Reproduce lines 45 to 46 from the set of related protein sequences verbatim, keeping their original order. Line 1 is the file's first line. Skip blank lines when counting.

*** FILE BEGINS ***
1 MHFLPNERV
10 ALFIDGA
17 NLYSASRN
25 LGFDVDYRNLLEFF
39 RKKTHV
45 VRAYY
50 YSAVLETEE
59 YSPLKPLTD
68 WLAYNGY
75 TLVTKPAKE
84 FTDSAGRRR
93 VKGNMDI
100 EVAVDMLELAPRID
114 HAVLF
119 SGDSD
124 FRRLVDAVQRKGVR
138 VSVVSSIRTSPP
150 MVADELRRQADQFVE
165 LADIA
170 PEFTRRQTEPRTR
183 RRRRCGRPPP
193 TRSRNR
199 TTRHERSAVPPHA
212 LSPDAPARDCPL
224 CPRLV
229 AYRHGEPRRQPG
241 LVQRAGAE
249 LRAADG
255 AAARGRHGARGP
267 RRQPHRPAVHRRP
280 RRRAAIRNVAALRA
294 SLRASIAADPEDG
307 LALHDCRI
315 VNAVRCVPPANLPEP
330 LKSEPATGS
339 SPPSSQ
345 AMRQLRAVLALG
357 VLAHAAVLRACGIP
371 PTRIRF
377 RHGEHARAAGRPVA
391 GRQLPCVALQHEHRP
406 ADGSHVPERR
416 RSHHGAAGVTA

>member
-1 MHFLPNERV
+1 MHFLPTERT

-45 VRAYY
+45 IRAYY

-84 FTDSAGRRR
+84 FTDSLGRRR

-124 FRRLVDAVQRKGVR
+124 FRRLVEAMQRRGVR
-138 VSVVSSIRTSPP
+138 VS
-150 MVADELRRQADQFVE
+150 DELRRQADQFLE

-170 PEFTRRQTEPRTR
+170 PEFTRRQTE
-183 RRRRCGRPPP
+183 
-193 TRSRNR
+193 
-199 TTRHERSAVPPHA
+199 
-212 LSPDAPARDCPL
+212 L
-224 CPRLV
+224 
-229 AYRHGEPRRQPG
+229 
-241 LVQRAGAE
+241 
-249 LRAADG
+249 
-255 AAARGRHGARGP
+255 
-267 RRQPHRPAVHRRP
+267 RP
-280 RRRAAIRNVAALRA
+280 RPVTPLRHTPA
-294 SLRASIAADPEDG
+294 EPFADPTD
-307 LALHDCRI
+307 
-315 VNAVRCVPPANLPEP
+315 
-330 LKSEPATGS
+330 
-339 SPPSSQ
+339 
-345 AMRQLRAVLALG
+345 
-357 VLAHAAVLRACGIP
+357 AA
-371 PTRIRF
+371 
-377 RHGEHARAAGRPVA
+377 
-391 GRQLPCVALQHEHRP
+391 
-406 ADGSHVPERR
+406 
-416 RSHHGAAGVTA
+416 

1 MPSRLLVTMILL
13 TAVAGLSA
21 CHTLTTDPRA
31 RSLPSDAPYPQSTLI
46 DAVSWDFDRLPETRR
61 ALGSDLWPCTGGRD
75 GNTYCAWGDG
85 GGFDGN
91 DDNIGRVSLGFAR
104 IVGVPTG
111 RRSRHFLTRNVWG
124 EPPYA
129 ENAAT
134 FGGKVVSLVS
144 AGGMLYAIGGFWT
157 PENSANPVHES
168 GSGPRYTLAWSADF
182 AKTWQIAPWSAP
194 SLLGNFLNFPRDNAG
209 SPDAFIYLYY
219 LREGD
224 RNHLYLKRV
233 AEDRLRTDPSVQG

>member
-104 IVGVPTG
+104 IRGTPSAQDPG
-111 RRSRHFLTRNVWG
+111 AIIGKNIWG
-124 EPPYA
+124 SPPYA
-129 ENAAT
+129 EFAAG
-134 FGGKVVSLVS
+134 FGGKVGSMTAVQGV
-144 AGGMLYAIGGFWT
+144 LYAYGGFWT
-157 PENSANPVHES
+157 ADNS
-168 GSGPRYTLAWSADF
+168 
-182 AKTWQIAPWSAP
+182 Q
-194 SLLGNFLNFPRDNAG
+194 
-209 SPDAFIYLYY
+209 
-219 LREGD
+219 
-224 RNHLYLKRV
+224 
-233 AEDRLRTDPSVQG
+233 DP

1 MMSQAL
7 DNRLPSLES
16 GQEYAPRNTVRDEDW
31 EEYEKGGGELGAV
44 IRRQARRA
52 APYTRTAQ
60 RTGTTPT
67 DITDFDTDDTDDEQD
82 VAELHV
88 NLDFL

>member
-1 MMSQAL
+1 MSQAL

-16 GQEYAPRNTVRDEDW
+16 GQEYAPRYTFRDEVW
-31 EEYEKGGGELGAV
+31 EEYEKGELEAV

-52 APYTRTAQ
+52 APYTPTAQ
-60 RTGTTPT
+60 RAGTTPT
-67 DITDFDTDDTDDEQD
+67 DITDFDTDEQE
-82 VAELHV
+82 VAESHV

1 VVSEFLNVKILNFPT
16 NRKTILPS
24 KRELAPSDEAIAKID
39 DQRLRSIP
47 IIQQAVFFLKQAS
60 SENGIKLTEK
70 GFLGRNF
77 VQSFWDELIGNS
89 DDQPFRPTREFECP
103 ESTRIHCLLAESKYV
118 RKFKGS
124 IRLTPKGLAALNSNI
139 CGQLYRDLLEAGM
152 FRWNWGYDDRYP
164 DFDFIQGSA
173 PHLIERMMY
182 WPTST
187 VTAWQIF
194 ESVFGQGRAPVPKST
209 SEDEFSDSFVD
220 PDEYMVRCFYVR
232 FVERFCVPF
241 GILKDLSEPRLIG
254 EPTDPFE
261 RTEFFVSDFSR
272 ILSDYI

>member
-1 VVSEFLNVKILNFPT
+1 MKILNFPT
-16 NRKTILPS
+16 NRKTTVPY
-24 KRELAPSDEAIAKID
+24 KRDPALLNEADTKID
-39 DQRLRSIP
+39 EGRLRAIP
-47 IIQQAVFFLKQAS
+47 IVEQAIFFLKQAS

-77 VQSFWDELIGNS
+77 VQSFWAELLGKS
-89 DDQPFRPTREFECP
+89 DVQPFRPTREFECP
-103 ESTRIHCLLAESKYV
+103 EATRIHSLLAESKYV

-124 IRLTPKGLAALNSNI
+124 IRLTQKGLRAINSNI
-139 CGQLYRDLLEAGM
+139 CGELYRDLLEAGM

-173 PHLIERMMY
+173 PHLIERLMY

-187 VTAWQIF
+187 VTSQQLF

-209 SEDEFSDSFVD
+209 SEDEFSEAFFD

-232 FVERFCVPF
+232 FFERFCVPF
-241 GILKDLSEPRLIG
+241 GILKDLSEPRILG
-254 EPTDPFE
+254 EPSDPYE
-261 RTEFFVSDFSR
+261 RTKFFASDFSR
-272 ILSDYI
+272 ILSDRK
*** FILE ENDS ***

-1 MHFLPNERV
+1 MHFLPTERT